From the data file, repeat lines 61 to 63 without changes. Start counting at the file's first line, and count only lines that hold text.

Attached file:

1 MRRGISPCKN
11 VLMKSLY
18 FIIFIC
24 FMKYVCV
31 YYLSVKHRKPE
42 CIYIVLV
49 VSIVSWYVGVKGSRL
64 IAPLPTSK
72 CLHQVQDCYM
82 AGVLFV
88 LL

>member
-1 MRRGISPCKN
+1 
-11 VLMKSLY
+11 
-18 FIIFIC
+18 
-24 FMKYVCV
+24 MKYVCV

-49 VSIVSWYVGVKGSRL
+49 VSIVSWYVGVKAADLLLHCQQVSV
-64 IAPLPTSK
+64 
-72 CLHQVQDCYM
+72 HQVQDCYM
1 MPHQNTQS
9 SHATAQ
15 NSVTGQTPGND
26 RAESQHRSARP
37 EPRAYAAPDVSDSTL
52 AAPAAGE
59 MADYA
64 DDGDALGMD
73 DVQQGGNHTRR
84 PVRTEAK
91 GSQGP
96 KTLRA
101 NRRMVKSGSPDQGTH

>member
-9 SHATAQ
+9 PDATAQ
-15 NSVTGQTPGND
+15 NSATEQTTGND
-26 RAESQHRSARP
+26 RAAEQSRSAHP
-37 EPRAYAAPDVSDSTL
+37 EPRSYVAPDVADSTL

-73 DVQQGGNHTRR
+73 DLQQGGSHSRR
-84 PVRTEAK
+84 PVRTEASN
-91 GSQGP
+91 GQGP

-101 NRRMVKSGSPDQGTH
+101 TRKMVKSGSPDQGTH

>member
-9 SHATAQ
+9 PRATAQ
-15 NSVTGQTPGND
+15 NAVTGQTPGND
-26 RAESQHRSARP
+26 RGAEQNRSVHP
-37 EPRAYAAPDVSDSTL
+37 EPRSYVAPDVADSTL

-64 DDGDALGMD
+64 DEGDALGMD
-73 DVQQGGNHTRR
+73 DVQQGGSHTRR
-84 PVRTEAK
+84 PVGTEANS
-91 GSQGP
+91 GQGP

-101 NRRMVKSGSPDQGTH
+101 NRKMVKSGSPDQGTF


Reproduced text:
+15 NAVTGQTPGND
-26 RAESQHRSARP
+26 RGAEQNRSVHP